Addiction Services

Reliance Health in Norwich Receiving Funding to Hire More Recovery Coaches

Reliance Health is receiving federal funding to hire two additional recovery coaches.

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Kelly Vais is living a life that she did not dream of just three years ago.

"I was a lost Kelly. I was addicted to drugs and for thirty years, that was my life," Vais said.

After struggling with addiction for decades, Vais met a recovery coach at Reliance Health in Norwich. Now, she has been clean for two years and says that she is living an "amazing life."

"I never thought I'd be where I am at now," Vais said.

Vais is one of hundreds of people helped by Reliance Health's Recovery Coach program. Since the program started in 2018, recovery coaches have made more than 500 contacts with people who are struggling with addiction in Norwich. Now, the program is expanding.

Reliance Health is receiving $125,000 in federal funding to hire two additional recovery coaches. The funding will double the size of the program.

Representative Joe Courtney secured the Community Project Funding in the 2022 federal budget.

"This is about saving lives," said Rep. Courtney, a Democrat representing Connecticut's 2nd District. "It is still a very modest program in terms of the number of recovery coaches and this is going to allow them to double. The data and the empirical evidence really justifies helping them grow."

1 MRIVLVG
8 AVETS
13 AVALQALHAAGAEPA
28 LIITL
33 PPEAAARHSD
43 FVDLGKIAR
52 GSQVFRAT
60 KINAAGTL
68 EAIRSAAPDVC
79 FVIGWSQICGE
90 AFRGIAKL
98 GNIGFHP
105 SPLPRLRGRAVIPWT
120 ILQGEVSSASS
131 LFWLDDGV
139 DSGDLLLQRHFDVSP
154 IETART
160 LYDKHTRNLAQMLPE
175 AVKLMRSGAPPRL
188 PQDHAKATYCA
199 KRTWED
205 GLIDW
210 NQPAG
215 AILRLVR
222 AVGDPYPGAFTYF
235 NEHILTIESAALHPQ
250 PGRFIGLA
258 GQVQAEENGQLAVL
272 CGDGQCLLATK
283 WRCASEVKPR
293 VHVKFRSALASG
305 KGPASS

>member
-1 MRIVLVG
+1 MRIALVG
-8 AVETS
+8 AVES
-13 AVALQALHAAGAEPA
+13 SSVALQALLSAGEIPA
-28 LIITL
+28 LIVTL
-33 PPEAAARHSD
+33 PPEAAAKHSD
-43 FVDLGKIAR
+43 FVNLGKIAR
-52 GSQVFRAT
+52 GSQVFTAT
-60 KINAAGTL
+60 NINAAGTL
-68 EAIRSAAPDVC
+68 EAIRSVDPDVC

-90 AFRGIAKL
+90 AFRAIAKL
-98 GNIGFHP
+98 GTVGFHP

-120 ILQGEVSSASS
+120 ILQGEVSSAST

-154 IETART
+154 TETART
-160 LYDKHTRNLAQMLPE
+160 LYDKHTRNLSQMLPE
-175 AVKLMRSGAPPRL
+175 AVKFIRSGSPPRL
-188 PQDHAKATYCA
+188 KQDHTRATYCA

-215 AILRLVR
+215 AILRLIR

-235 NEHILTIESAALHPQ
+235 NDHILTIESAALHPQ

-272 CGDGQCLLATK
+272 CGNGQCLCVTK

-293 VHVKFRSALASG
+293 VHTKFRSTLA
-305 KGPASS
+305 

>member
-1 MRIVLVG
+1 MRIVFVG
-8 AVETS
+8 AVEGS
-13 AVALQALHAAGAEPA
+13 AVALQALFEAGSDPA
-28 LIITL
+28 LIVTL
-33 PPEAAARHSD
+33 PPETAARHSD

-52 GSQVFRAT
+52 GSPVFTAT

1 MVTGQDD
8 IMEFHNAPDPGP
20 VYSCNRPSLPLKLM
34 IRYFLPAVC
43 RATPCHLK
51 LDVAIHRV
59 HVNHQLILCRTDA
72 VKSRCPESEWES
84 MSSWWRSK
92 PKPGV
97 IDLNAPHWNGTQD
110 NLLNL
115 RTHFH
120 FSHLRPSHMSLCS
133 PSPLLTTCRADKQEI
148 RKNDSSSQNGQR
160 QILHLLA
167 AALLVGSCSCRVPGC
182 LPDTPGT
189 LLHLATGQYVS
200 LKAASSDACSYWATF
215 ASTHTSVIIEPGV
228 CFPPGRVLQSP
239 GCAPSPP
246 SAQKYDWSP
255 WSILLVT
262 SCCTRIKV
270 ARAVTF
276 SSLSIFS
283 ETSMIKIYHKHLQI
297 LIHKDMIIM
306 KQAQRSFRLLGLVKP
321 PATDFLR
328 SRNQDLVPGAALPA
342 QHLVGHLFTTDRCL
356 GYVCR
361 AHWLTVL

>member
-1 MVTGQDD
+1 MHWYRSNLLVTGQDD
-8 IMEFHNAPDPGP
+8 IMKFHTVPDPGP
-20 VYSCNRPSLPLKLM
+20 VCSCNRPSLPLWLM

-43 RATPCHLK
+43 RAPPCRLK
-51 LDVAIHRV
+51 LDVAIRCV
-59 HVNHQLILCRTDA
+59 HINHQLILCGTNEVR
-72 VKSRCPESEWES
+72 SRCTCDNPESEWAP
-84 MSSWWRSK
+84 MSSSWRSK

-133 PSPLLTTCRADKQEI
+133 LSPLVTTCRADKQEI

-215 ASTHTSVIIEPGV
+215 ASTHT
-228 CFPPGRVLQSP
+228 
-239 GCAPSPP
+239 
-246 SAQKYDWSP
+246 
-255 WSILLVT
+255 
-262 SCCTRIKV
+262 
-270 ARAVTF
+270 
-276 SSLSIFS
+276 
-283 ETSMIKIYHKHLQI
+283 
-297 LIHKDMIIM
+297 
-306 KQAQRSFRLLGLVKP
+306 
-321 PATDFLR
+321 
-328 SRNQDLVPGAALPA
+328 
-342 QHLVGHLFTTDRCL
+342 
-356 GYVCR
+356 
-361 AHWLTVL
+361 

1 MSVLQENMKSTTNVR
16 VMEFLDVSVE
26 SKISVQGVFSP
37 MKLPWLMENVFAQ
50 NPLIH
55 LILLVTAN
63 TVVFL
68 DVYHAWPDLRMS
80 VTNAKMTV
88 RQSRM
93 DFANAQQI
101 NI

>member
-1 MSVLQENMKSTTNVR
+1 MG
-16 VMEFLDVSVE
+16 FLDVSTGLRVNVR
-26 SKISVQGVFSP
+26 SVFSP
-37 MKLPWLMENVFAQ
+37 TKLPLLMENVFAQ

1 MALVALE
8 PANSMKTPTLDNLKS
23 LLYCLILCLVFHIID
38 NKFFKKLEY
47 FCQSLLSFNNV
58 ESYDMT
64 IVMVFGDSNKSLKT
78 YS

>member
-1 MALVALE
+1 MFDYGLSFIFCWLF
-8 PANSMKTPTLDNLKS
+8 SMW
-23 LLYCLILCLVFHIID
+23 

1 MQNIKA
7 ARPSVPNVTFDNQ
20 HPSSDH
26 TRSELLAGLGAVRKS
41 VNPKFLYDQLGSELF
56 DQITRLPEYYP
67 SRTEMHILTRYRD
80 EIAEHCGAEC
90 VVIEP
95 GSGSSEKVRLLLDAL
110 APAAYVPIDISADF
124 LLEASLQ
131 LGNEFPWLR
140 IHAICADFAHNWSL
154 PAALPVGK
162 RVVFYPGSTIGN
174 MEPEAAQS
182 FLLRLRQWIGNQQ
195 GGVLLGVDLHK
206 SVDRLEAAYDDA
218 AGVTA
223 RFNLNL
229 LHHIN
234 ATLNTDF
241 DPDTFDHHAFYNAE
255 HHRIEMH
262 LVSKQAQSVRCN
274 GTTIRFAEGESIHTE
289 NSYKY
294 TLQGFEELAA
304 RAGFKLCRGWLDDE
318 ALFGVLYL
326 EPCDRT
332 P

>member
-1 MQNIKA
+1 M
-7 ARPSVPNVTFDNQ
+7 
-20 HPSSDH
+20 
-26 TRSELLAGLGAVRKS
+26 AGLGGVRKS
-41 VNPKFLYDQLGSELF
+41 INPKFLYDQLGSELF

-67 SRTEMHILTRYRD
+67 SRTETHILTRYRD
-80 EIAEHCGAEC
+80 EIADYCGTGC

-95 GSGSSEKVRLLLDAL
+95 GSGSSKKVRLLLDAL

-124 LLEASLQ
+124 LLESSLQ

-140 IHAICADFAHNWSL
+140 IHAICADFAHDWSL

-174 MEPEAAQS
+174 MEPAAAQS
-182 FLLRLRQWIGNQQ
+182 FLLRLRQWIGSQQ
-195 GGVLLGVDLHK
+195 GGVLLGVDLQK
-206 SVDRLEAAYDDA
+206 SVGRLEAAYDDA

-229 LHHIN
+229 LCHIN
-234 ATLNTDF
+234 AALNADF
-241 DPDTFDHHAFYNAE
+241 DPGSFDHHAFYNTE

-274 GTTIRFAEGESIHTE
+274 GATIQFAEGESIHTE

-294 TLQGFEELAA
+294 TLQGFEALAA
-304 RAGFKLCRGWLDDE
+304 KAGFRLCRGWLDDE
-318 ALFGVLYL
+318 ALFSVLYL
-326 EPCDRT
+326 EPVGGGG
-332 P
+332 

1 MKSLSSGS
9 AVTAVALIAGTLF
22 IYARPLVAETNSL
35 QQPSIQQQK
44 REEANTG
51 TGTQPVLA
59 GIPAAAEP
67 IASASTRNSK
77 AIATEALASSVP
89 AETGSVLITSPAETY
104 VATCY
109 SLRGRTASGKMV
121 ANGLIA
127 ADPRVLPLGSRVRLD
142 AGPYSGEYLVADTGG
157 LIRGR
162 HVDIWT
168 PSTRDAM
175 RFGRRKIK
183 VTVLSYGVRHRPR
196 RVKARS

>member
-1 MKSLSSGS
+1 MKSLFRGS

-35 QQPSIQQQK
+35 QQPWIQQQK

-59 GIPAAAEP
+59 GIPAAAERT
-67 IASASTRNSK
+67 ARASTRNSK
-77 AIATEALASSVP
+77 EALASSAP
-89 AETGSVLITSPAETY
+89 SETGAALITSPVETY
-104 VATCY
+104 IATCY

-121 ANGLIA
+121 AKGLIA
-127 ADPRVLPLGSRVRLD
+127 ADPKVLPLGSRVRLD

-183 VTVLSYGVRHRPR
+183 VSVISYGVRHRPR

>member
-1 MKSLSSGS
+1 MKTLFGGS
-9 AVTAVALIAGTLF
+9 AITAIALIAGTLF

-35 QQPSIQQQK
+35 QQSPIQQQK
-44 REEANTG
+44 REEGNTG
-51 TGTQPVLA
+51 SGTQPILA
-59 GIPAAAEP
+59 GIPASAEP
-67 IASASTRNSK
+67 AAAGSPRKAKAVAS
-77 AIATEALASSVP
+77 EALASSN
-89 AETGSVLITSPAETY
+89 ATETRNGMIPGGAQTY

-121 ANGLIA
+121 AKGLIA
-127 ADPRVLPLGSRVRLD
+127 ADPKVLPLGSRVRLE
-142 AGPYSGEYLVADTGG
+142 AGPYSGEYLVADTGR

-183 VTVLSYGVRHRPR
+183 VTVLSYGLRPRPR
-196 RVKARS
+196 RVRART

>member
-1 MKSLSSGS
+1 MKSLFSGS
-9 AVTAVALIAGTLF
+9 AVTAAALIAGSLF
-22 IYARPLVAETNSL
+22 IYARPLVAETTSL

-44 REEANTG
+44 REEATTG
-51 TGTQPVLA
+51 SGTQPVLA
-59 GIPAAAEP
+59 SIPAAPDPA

Connecticut saw a record number of fatal overdoses in 2021 with more than 1,500 deaths, according to the Office of the Chief Medical Examiner. While the total number of overdoses in Norwich increased last year, the number of fatal overdoses in the city fell about 30%.

"We want that overdose number to be zero. We know that's not possible, but what this does is it allows us to reach a bigger audience," said Michael Doyle, director of the Recovery Coach Program.

The additional recovery coaches will help grow the program outside of Norwich, expanding their reach across the eastern Connecticut region.

"Griswold, Plainfield, points north, and then some of the shoreline towns down south that have been struggling and looking for help," Doyle said. "Take the program that we have that's working in Norwich and introduce it to other communities."

Autumn Bouchard, a current recovery coach, said she believes the program works because the coaches themselves have lived experience with addiction.

"We are coming from a point of more understanding, more peer support, less clinical," Bouchard said.

Over the last two years, Bouchard said she has definitely seen the need for help grow.

"And I know that we would like to do more, reach more people," Bouchard said.

Some people in the program are referred by community partners. Reliance Health also has an award-winning partnership with the Norwich Police Department.

After an overdose is reported in the city, a recovery coach and a police officer will drive to the address and follow-up.

"We try to go out there and just talk to them about options. Make sure they have Narcan," Doyle said. "The recovery coaches stay in touch. They just don't leave people hanging. What that really does for people who are struggling is it gives them that line of hope that they have someone in their corner."

Vais said she was thrilled to learn that Reliance Health will be able to hire additional recovery coaches.

"It makes me feel like more addicts are going to get help," Vais said. "And I think that's awesome. That's awesome."

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